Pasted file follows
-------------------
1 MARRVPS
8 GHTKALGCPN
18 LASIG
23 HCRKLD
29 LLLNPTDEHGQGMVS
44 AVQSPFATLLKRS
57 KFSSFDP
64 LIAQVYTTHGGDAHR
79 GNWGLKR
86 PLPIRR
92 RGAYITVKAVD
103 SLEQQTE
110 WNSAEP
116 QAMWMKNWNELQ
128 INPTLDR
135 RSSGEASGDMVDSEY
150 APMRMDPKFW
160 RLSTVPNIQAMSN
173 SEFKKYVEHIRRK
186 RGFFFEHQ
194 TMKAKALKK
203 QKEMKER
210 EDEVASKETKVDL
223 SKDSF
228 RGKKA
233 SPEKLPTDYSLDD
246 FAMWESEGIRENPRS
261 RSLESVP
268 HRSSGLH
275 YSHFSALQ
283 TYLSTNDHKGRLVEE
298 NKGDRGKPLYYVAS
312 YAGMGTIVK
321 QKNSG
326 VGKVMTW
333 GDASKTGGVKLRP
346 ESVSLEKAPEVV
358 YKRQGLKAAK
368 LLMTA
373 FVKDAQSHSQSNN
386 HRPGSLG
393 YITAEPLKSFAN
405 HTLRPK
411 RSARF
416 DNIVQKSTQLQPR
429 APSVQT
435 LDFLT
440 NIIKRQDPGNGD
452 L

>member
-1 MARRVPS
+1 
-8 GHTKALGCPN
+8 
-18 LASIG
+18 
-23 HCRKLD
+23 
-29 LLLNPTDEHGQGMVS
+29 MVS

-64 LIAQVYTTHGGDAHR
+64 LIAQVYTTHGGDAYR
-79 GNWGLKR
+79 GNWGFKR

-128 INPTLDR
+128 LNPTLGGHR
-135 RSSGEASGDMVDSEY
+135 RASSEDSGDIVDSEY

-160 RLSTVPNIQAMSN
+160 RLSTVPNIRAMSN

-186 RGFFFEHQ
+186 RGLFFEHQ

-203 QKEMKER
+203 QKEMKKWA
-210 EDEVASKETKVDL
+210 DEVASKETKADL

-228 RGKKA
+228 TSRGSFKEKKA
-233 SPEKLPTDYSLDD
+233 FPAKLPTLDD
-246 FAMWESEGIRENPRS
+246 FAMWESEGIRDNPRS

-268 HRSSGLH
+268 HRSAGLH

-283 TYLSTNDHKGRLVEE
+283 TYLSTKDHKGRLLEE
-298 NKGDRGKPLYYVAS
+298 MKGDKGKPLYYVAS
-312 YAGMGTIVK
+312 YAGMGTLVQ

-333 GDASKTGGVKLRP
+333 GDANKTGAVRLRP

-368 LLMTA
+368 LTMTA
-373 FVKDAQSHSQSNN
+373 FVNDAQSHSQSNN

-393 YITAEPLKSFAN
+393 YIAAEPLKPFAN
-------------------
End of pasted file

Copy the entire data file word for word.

1 MARRVPS
8 GHTKALGCPN
18 LASIG
23 HCRKLD
29 LLLNPTDEHGQGMVS
44 AVQSPFATLLKRS
57 KFSSFDP
64 LIAQVYTTHGGDAHR
79 GNWGLKR
86 PLPIRR
92 RGAYITVKAVD
103 SLEQQTE
110 WNSAEP
116 QAMWMKNWNELQ
128 INPTLDR
135 RSSGEASGDMVDSEY
150 APMRMDPKFW
160 RLSTVPNIQAMSN
173 SEFKKYVEHIRRK
186 RGFFFEHQ
194 TMKAKALKK
203 QKEMKER
210 EDEVASKETKVDL
223 SKDSF
228 RGKKA
233 SPEKLPTDYSLDD
246 FAMWESEGIRENPRS
261 RSLESVP
268 HRSSGLH
275 YSHFSALQ
283 TYLSTNDHKGRLVEE
298 NKGDRGKPLYYVAS
312 YAGMGTIVK
321 QKNSG
326 VGKVMTW
333 GDASKTGGVKLRP
346 ESVSLEKAPEVV
358 YKRQGLKAAK
368 LLMTA
373 FVKDAQSHSQSNN
386 HRPGSLG
393 YITAEPLKSFAN
405 HTLRPK
411 RSARF
416 DNIVQKSTQLQPR
429 APSVQT
435 LDFLT
440 NIIKRQDPGNGD
452 L

>member
-1 MARRVPS
+1 
-8 GHTKALGCPN
+8 
-18 LASIG
+18 
-23 HCRKLD
+23 
-29 LLLNPTDEHGQGMVS
+29 MVS

-64 LIAQVYTTHGGDAHR
+64 LIAQVYTTHGGDAYR
-79 GNWGLKR
+79 GNWGFKR

-128 INPTLDR
+128 LNPTLGGHR
-135 RSSGEASGDMVDSEY
+135 RASSEDSGDIVDSEY

-160 RLSTVPNIQAMSN
+160 RLSTVPNIRAMSN

-186 RGFFFEHQ
+186 RGLFFEHQ

-203 QKEMKER
+203 QKEMKKWA
-210 EDEVASKETKVDL
+210 DEVASKETKADL

-228 RGKKA
+228 TSRGSFKEKKA
-233 SPEKLPTDYSLDD
+233 FPAKLPTLDD
-246 FAMWESEGIRENPRS
+246 FAMWESEGIRDNPRS

-268 HRSSGLH
+268 HRSAGLH

-283 TYLSTNDHKGRLVEE
+283 TYLSTKDHKGRLLEE
-298 NKGDRGKPLYYVAS
+298 MKGDKGKPLYYVAS
-312 YAGMGTIVK
+312 YAGMGTLVQ

-333 GDASKTGGVKLRP
+333 GDANKTGAVRLRP

-368 LLMTA
+368 LTMTA
-373 FVKDAQSHSQSNN
+373 FVNDAQSHSQSNN

-393 YITAEPLKSFAN
+393 YIAAEPLKPFAN